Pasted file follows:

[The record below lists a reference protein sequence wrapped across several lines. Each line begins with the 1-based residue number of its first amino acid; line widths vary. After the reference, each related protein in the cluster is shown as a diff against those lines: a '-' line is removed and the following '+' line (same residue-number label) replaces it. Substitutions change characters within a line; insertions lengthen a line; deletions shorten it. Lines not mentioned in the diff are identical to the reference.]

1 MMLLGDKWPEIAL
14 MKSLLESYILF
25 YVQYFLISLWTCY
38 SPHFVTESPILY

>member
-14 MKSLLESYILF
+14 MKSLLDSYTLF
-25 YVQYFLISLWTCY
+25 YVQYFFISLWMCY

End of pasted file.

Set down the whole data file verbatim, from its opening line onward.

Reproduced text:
[The record below lists a reference protein sequence wrapped across several lines. Each line begins with the 1-based residue number of its first amino acid; line widths vary. After the reference, each related protein in the cluster is shown as a diff against those lines: a '-' line is removed and the following '+' line (same residue-number label) replaces it. Substitutions change characters within a line; insertions lengthen a line; deletions shorten it. Lines not mentioned in the diff are identical to the reference.]

1 MMLLGDKWPEIAL
14 MKSLLESYILF
25 YVQYFLISLWTCY
38 SPHFVTESPILY

>member
-14 MKSLLESYILF
+14 MKSLLDSYTLF
-25 YVQYFLISLWTCY
+25 YVQYFFISLWMCY